But Moby Dick was buried in the middle of the fairway, and my "perfectly" centered drive must have bounced off the hump.  It had rolled into the rough on the right edge of the fairway.  But given the elevation, it was way out there, about 300 yards, leaving a short distance to the green.  But where was the green?  I drove up 160 yards to find that the fairway ended abruptly and took a more than 90-degree turn to the right.  Since the tallest trees in Tennessee lined the right side of the fairway, I had no option but to place my approach shot to the elbow of the fairway, which I did successfully.
   Then the fun really began.  I had stopped my ball just short of a fairway bunker at the elbow, mere yards from the end of the fairway.  Facing me for an approach shot was a most unusual tableau, as you will see in the photos below.  A sheer rock cliff formed the entire area behind the green, and guarding the front right side was a significant rock outcropping.  I was lucky I had hit the ball far enough because the pin was on the right side, behind the outcropping, and a shot to the middle of the fairway or shorter would have meant an approach over the granite.  I went for the heart of the green, took my two putts and par, and walked off the green feeling lucky indeed.
    After the round, I asked Red Mountain Assistant Golf Pro Josh McWhorter if those who play the course regularly use the cliff face as a safe way to play the ball onto the green.
   “I’ve taken a bunch of balls out there and played them off the wall,” he said.  “They never bounce straight back.”
    If you find yourself anywhere near Mountain City, TN, stop at Red Mountain even if you have time to play only one hole.  You won't forget it.  Greens fees run between just $29 and $44.  The golf course can be reached at 423-727-7931.  If you would like real estate information about Red Mountain, contact Sales Executive Stephen Trent at 877-488-4646, or strent@redtailmountain.com.

Red Mountain #12 - 1
A placement shot short of the elbow at the par 5 12th at Red Mountain leaves little or no chance of getting near the pin behind the outcropping that guards the front of the right side of the green...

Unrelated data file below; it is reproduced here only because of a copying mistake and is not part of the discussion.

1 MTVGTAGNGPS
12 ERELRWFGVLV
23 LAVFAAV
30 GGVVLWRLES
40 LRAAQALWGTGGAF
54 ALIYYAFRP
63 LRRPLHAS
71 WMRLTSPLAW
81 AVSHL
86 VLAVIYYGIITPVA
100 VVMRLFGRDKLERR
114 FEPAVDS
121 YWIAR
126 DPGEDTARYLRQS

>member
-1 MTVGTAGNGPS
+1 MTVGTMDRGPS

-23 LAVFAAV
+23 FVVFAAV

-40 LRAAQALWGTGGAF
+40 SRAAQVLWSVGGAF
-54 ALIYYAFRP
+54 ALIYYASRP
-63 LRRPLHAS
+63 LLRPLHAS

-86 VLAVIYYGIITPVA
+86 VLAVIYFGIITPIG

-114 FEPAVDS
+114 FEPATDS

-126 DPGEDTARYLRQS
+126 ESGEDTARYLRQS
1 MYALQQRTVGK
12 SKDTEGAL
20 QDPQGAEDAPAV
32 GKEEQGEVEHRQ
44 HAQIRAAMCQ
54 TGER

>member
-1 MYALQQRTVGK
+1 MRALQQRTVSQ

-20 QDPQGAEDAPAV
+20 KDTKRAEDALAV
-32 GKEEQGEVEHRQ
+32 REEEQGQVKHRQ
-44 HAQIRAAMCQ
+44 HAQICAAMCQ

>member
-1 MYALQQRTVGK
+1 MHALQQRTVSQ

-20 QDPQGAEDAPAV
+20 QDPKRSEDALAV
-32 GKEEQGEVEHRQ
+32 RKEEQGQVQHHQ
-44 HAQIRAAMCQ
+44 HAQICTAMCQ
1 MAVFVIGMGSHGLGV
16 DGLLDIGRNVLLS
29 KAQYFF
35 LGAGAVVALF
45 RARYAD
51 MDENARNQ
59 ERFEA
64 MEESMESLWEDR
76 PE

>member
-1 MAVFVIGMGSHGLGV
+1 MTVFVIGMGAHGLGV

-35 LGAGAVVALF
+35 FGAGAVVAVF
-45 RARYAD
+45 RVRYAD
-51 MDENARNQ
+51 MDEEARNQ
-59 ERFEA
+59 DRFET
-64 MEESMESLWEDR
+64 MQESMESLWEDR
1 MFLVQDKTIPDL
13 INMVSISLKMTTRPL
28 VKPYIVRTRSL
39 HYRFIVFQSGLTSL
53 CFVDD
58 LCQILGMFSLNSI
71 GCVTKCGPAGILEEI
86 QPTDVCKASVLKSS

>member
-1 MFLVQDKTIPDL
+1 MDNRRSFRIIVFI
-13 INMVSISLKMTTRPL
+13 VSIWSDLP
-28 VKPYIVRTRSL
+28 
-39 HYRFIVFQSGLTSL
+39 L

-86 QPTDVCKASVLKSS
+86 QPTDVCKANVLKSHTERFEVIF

...but even a ball in the trap at the end of the fairway leaves a more reasonable approach.

Have you played an unusual hole recently?  Or do you have a favorite course you want to brag about?  Please share it with other readers of GolfCommunityReviews.com by posting a comment at the end of this article.

    Despite a reduction in the number of rounds played in Myrtle Beach, SC, last year, the southeast U.S. led the nation in play compared with 2005, according to the National Golf Foundation"s "Regional Rounds Report."  Rounds in the southeast, not including Florida, increased a total of 4.5%.  Rounds in the Central and South Florida area, which is combined for the report, increased 3.4%.  No other region increased by more than 3%; the southwestern region suffered the greatest drop in rounds at -1.1%, with Arizona alone losing 3.5%.
    South Carolina was the strongest southern state in terms of play, increasing rounds by 6.7%, despite the golf supermarket of Myrtle Beach dropping 3.1% in number of rounds played.  The Myrtle Beach area continues to suffer golf course closures after years of overbuilding.  Georgia, at 4.5%, followed South Carolina in gains in play.
    The report can be found at www.ngf.org in the "free reports" area.
Monday, 12 February 2007 23:00

Most narrow green in America?

   Yesterday, we reported on our round at the quirky Sewanee Golf Club, a nine holer in the town of the same name in Tennessee.  The par 3 4th hole might have the slimmest green in America.  We were fortunate the pin was up front.  University of the South at Sewanee golf coach Carter Cardwell told us that when the pin is back and you miss the green, "Count on a four at the best."  We can't argue.

#4 at Sewanee

    FindYourSpot.com and BestPlaces.net purport to help you find the retirement or second-home location that best suits your preferences.  These are good resources as far as they go, which is to say they go about as far as they can without any human involvement.
    Both sites take you through a step-by-step questionnaire that covers all the important categories you will consider when looking for a city or town.  Most of the usual suspects are there:  cost of living, crime, climate, housing values, transportation, religion and schools.  FindYourSpot includes more specific additional questions about recreational and cultural issues.
    Flaws are abundant.  For example, when you plug in the name of the city you are considering  (or its zip code) and then search BestPlaces’ transportation category, you get data for the city compared against the U.S. average, which strikes us as pretty much irrelevant.  And do we care as much about average commute time (included) as we do, say, the distance to the nearest commercial airport?  There is no mention of the latter at BestPlaces.  In the education category, should we care as much about the number of students for each librarian as we do about the number of continuing education courses that are offered in the area?